Principlesinrefactoring 090906230021-phpapp01

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Principlesinrefactoring 090906230021-phpapp01

  1. 1. Defining Refactoring The word Refactoring has two definitions depending on context. Refactoring (noun): a change made to the internal structure of software to make it easier to understand and cheaper to modify without changing its observable behavior. Refactor (verb): to restructure software by applying a series of refactorings without changing its observable behavior.
  2. 2. Defining Refactoring The purpose of refactoring is to make the software easier to understand and modify. It only alters the internal structure. A good contrast is performance optimization. Refactoring does not change the observable behavior of the software.
  3. 3. The Two Hats Two distinct activities: adding function and refactoring. When you add function, you shouldn't be changing existing code; you are just adding new capabilities. When you refactor, you make a point of not adding function; you only restructure the code.
  4. 4. Refactoring Improves the Design of Software Without refactoring, the design of the program will decay. Poorly designed code usually takes more code to do the same things.
  5. 5. Refactoring Makes Software Easier to Understand Programming is in many ways a conversation with a computer. There is another user of your source code. “I use refactoring to help me understand unfamiliar code. I actually change the code to better reflect my understanding.”
  6. 6. Refactoring Helps You Find Bugs Help in understanding the code also helps me spot bugs. "I'm not a great programmer; I'm just a good programmer with great habits."
  7. 7. Refactoring Helps You Program Faster Refactoring helps you develop software more rapidly, because it stops the design of the system from decaying.
  8. 8. When Should You Refactor? Refactor When You Add Function Refactor When You Need to Fix a Bug Refactor As You Do a Code Review
  9. 9. What Do I Tell My Manager? If the manager is technically savvy, introducing the subject may not be that hard. If the manager is genuinely quality oriented, then the thing to stress is the quality aspects. Of course, many people say they are driven by quality but are more driven by schedule. In these cases I give my more controversial advice: Don't tell!
  10. 10. Databases Most business applications are tightly coupled to the database schema that supports them. The database is difficult to change. Another reason is data migration. With nonobject databases, place a separate layer of software between your object model and your database model. Object databases both help and hinder.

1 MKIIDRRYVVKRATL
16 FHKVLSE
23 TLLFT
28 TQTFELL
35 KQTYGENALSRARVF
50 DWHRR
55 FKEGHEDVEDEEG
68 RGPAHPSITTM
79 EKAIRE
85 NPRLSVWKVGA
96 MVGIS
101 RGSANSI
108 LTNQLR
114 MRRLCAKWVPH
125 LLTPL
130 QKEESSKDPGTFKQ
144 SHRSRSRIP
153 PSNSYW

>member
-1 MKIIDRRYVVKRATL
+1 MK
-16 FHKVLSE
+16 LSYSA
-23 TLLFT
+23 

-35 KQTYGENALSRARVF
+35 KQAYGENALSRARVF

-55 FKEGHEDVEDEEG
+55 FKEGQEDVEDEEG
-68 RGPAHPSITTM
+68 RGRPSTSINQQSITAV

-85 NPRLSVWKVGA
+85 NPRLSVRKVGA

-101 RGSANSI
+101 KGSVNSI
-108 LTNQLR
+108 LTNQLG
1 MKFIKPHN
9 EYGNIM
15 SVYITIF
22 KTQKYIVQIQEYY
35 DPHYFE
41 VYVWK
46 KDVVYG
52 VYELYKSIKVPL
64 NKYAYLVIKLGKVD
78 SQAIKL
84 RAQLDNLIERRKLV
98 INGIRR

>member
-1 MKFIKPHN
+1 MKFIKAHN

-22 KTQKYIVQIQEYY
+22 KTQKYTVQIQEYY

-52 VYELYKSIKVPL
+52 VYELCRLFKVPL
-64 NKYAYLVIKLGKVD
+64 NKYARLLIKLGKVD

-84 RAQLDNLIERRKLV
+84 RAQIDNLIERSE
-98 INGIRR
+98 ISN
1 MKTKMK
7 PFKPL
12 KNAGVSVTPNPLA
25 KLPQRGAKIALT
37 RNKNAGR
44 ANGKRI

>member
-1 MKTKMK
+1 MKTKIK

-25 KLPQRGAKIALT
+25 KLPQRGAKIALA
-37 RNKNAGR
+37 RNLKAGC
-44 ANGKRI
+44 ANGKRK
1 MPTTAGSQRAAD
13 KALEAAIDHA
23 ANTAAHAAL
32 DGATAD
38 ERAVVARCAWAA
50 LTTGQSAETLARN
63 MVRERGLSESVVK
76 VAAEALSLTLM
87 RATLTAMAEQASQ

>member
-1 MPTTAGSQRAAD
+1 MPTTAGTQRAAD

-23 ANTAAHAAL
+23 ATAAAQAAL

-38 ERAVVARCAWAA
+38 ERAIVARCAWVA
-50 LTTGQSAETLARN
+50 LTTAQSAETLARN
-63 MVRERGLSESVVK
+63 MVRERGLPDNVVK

11. 11. Changing Interfaces There is no problem changing a method name if you have access to all the code that calls that method. There is a problem only if the interface is being used by code that you cannot find and change. Don't publish interfaces prematurely. Modify your code ownership policies to smooth refactoring.
  12. 12. Design Changes That Are Difficult to Refactor How difficult would it be to refactor from one design into another? Pick the simplest design if it seems easy. Otherwise put more effort into the design.
  13. 13. Refactoring and Design Refactoring can be an alternative to upfront design. In refactoring, you still do upfront design, but now you don't try to find the solution. Instead all you want is a reasonable solution. You know that as you build the solution, as you understand more about the problem An important result of this change in emphasis is a greater movement toward simplicity of design.
  14. 14. Refactoring and Performance A common concern with refactoring is the effect it has on the performance of a program. Three general approaches to writing fast software: time/footprint budget for resources constant attention approach performance improvement
  15. 15. Where Did Refactoring Come From? Two of the first people to recognize the importance of refactoring were Ward Cunningham and Kent Beck, who worked with Smalltalk from the 1980s onward.

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